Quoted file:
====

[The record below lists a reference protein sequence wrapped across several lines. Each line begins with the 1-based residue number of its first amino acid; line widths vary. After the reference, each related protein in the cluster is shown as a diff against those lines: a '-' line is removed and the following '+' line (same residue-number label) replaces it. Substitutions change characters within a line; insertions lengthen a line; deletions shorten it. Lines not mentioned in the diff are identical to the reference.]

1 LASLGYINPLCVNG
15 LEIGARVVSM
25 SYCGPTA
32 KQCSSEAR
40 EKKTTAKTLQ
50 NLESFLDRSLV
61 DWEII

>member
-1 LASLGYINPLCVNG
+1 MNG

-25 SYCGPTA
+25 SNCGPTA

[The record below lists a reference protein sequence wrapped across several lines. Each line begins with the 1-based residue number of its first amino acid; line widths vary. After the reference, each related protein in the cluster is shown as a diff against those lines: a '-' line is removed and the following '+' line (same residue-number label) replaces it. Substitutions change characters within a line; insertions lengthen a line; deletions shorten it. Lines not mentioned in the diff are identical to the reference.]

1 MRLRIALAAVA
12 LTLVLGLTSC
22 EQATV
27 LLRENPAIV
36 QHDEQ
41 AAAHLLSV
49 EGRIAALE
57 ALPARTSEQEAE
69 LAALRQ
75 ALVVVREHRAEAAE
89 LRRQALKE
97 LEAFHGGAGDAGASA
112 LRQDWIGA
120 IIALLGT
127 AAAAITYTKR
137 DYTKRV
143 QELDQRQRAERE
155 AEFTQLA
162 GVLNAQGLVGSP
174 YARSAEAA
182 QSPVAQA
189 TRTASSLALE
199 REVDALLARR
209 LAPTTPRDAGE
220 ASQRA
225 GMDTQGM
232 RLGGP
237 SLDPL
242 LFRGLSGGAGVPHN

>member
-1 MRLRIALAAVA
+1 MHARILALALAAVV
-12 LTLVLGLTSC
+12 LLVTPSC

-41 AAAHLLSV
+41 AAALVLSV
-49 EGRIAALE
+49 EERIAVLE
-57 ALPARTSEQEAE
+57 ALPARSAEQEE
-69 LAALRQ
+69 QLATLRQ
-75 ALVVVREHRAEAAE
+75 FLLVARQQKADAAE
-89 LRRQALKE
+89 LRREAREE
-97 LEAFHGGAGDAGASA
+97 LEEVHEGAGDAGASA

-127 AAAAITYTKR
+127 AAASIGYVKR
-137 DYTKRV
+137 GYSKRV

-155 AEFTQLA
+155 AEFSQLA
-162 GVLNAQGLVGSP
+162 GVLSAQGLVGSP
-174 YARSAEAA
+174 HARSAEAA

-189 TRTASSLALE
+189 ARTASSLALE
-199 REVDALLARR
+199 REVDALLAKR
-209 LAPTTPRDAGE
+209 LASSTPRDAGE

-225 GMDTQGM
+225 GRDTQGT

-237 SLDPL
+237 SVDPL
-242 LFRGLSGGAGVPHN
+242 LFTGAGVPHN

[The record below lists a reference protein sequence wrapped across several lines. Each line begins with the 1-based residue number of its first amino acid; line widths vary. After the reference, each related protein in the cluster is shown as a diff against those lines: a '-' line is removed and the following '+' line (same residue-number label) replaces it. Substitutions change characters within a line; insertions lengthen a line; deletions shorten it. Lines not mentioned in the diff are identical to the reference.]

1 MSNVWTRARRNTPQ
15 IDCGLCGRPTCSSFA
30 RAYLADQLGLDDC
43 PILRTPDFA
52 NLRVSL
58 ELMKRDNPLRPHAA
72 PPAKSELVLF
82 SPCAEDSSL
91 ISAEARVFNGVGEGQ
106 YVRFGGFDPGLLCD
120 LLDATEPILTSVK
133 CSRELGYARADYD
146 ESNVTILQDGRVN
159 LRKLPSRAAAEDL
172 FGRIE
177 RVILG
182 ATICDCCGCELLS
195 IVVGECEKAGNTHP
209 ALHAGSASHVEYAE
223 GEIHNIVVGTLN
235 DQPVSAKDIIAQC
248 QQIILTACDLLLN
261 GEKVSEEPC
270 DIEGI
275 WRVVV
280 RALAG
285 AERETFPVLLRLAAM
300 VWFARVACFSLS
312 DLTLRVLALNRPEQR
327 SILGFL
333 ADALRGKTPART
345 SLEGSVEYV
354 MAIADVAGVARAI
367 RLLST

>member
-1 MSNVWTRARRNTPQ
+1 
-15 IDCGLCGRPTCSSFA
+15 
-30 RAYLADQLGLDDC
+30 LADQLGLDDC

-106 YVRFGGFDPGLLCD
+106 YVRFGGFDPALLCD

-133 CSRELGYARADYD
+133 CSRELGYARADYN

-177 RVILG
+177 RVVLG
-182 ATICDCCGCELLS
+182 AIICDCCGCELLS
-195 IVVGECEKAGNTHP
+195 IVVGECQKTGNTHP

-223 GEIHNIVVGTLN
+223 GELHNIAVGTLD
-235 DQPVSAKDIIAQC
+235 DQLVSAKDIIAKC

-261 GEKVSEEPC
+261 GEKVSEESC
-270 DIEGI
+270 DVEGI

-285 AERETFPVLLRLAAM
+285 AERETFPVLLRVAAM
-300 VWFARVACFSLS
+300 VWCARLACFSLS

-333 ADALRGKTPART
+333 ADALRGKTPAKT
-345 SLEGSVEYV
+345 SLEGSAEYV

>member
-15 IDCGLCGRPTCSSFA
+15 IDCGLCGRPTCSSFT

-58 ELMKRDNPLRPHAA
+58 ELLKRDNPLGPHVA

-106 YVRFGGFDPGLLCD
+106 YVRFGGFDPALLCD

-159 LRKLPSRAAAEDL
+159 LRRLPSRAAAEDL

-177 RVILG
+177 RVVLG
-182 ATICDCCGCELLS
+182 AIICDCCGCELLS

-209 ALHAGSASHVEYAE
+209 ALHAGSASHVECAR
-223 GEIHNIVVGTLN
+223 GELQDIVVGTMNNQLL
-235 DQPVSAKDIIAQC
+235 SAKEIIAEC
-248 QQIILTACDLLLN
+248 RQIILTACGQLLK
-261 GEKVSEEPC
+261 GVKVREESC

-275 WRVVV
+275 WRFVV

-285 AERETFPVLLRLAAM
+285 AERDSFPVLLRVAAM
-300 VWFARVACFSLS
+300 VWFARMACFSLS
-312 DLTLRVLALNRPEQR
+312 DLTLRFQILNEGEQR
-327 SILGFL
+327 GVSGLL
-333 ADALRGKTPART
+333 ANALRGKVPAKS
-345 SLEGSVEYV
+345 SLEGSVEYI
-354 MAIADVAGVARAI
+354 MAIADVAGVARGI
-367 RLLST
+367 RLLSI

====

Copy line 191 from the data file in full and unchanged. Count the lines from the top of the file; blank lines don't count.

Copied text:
+354 MAIADVAGVARGI